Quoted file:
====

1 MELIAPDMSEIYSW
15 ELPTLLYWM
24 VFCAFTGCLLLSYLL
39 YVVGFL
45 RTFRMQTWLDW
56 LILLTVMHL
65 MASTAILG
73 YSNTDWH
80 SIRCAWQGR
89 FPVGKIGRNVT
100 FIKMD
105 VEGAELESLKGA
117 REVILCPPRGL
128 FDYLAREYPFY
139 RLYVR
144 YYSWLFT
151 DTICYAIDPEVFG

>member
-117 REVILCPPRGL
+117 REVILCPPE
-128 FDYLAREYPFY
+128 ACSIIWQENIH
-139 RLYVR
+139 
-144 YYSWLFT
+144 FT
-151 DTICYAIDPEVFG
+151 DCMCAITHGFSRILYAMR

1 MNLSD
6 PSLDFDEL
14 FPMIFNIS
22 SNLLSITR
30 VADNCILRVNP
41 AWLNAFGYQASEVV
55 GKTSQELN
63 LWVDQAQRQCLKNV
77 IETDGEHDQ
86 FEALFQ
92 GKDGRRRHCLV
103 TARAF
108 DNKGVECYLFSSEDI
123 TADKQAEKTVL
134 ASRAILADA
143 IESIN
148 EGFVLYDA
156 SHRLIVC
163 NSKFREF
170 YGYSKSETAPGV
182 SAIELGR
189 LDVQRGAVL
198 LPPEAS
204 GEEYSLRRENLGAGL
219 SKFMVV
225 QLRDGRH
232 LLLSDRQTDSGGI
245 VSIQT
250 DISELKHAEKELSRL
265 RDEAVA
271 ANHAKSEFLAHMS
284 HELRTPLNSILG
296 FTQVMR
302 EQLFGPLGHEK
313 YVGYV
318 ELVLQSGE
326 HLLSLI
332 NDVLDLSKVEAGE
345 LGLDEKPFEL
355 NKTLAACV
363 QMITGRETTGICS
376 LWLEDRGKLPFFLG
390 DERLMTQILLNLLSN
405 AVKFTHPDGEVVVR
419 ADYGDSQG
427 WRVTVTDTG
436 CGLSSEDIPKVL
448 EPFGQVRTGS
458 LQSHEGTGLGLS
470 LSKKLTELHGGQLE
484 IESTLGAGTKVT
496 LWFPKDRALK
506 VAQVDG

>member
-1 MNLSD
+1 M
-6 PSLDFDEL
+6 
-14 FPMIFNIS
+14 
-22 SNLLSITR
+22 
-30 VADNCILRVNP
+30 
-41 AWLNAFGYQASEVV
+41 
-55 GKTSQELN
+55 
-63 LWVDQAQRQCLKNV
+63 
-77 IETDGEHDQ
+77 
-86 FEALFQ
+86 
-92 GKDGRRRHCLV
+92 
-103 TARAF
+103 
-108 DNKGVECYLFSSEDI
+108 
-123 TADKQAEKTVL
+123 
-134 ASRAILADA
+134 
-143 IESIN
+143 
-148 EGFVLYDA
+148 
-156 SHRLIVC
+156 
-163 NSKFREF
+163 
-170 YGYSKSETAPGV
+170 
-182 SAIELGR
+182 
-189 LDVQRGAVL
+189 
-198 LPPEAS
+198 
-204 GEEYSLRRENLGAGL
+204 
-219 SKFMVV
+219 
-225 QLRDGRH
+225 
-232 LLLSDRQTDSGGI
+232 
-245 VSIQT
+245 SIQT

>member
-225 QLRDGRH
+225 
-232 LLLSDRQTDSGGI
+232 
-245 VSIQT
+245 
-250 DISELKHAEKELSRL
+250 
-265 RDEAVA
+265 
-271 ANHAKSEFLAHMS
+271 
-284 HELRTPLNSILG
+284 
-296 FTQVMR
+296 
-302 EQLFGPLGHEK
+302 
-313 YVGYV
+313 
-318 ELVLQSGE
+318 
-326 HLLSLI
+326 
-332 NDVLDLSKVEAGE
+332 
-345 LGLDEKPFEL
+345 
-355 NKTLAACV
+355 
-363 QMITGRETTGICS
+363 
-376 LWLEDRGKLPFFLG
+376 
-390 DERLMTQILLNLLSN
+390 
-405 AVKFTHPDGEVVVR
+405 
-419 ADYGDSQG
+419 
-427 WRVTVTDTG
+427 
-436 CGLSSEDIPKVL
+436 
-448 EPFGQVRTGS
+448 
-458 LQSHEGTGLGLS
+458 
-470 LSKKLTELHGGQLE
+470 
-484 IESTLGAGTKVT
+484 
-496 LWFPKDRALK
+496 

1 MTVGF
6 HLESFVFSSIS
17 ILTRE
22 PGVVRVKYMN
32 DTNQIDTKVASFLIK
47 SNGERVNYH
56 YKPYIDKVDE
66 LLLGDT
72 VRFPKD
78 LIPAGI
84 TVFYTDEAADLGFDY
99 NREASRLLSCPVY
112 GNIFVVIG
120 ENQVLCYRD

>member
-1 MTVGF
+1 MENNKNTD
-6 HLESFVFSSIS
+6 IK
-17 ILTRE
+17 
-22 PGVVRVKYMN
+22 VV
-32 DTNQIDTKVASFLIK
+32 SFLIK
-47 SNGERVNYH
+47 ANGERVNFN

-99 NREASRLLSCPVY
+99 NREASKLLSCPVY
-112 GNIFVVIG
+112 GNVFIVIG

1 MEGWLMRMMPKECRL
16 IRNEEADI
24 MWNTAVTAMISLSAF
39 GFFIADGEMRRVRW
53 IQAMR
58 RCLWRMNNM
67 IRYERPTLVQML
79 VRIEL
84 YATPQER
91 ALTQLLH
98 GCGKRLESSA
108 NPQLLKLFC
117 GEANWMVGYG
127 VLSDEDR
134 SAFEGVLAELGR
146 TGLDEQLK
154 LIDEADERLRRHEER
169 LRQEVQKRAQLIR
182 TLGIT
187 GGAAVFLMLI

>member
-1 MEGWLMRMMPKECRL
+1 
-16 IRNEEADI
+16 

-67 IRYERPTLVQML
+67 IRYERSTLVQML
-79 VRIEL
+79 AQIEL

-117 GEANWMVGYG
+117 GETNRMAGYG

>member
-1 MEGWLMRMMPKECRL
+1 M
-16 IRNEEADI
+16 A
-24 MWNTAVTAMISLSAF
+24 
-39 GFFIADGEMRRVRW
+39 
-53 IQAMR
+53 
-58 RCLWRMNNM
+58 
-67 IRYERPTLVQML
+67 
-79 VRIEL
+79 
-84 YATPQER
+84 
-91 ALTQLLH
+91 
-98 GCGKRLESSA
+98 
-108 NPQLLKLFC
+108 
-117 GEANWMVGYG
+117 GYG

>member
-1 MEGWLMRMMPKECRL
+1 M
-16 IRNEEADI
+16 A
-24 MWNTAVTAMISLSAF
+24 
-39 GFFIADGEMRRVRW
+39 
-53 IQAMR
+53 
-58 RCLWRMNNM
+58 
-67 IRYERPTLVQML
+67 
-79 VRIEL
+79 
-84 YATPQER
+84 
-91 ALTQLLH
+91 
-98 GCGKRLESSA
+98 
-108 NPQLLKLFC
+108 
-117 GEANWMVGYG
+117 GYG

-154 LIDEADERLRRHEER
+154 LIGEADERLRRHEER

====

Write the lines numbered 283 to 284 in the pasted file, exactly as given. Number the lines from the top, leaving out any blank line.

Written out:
>member
-1 MEGWLMRMMPKECRL